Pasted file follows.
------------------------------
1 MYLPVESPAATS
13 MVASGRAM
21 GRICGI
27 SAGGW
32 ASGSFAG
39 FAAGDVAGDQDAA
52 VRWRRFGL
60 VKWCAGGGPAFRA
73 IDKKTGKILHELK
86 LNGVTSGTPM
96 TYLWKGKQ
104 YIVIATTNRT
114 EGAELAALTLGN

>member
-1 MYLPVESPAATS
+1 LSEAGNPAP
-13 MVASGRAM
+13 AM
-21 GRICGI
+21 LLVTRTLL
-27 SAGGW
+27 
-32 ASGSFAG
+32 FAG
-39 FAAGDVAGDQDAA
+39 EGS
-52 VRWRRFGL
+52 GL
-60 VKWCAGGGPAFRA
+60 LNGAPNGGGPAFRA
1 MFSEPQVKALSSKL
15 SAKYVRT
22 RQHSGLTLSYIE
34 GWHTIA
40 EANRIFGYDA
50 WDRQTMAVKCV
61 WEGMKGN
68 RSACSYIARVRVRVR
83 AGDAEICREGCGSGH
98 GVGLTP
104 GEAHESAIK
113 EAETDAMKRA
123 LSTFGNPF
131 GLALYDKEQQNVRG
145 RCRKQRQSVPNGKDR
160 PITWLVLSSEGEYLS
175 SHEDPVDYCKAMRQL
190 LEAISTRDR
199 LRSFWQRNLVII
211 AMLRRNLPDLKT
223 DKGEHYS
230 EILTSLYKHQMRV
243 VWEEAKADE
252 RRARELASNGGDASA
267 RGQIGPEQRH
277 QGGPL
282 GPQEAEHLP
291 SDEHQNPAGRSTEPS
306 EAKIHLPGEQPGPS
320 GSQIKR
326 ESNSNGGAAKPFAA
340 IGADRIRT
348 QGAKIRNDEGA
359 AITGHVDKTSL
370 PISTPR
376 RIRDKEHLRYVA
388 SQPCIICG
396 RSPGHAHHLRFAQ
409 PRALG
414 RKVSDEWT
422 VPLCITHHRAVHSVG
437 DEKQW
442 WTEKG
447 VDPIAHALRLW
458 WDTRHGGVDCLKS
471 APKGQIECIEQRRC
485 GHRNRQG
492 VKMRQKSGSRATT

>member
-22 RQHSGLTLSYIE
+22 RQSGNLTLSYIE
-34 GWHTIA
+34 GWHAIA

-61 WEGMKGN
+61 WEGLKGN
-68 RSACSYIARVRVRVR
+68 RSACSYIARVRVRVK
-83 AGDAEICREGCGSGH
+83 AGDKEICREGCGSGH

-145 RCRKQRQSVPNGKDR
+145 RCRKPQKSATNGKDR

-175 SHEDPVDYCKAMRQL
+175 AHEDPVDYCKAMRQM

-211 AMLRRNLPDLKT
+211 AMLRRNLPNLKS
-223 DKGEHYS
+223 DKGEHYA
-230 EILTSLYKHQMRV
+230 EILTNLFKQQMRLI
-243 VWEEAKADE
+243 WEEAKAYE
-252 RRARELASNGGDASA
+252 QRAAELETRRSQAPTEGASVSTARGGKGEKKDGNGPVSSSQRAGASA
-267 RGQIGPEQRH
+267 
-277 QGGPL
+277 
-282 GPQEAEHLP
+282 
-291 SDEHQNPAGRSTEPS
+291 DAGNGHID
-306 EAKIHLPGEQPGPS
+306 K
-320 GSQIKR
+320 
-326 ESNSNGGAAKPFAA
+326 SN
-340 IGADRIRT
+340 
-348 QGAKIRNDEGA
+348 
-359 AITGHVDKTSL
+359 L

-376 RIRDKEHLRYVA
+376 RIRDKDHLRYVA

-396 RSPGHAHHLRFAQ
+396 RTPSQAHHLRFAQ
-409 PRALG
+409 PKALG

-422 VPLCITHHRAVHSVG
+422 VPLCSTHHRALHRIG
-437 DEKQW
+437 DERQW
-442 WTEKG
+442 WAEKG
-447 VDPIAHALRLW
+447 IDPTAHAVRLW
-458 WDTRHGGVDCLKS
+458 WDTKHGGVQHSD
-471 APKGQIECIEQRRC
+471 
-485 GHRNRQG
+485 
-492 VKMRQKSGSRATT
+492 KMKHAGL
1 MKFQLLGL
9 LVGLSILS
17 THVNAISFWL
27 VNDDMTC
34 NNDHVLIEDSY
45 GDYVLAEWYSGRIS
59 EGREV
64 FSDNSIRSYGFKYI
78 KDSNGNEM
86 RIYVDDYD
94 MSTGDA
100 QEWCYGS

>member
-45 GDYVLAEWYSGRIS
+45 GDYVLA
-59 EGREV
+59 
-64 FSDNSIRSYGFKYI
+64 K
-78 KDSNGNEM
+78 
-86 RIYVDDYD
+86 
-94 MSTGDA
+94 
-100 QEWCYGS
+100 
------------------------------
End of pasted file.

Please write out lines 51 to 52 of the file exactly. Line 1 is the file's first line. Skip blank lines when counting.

223 DKGEHYS
230 EILTSLYKHQMRV